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3.2: Notes

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    • The perturbed eigenstates of \(\hat{H}\) are linear combinations of degenerate eigenstates of \(\hat{H}_0\). This means that they too are eigenstates of \(\hat{H}_0\) from a different eigenbasis.
    • If \(\hat{H}_0\) is compatible with \(\hat{V}\), i.e. \([\hat{H}_0, \hat{V} ] = 0\), then there is no mixing with non-degenerate states and the analysis above is exact.
    • Notice how the mathematics mimics the quantum mechanics. Without the perturbation the eigenbasis of \(\hat{H}_0\) is not unique. When we try to determine its energy shift we find a matrix equation which can only be solved for specific values of \(\Delta E_j\). These \(\Delta E_j\) in turn correspond to specific choices for the coefficients \(c_{ji}\), i.e. particular linear combinations of the unperturbed states. Thus to solve the equations we are forced to collapse the wavefunction onto an eigenstate of \(\hat{V}\). \(V_{ki}\) is a Hermitian matrix, and consequently has real eigenvalues.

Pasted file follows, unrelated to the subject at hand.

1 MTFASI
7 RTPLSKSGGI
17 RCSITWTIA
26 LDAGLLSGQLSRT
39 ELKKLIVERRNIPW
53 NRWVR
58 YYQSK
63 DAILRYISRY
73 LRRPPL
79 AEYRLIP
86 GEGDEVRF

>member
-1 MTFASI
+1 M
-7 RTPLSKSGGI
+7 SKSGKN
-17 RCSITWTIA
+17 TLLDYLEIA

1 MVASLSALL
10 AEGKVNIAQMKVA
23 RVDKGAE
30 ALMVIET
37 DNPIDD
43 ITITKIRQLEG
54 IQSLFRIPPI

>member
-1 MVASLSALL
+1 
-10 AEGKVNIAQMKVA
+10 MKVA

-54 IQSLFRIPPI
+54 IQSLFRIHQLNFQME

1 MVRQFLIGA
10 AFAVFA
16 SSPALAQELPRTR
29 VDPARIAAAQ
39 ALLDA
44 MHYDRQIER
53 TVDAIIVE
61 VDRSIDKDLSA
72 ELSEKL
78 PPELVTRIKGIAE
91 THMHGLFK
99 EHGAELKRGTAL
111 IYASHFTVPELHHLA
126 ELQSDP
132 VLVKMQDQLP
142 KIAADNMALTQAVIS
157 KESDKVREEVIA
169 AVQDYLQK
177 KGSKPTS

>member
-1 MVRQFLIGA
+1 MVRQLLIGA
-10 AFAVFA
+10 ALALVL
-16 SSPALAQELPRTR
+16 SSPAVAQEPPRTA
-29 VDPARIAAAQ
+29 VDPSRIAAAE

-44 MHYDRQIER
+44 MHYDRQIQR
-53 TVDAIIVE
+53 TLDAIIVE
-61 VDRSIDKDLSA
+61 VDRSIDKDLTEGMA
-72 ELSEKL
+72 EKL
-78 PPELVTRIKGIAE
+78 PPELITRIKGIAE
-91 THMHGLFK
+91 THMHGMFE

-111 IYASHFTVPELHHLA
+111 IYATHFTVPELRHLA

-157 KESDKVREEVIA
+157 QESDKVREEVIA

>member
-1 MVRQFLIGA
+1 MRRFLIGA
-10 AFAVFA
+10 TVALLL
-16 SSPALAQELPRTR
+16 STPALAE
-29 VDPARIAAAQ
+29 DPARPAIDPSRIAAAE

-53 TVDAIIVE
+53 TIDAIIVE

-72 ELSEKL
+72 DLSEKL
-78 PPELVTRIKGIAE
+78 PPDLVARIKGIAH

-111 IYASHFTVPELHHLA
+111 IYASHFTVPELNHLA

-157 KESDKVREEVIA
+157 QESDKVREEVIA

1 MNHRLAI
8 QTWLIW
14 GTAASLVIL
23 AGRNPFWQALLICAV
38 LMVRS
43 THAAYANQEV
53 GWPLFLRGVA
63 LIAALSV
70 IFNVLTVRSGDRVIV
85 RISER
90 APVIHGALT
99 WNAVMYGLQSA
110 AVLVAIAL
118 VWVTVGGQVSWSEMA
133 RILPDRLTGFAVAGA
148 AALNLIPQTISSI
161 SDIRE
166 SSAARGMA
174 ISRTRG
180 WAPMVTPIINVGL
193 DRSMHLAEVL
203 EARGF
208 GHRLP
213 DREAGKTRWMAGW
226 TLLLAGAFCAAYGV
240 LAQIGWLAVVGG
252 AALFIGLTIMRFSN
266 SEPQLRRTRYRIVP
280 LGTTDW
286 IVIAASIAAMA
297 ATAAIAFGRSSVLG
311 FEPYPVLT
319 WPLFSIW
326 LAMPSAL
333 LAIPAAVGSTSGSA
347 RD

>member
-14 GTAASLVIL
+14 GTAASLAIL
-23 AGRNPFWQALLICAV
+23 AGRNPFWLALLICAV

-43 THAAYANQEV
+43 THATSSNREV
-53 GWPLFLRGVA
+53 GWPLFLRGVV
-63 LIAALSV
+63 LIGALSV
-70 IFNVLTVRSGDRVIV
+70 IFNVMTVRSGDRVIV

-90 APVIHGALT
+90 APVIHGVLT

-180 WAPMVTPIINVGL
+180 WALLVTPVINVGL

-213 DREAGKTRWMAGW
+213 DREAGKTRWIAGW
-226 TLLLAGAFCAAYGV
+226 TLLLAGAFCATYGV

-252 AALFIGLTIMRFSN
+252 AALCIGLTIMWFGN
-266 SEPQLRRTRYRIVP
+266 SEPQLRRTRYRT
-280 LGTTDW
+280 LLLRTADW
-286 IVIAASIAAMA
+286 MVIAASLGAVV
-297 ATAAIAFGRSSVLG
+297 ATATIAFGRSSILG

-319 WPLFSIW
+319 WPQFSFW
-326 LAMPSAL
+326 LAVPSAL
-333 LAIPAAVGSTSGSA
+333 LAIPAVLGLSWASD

This page titled 3.2: Notes is shared under a CC BY 4.0 license and was authored, remixed, and/or curated by Graeme Ackland via source content that was edited to the style and standards of the LibreTexts platform; a detailed edit history is available upon request.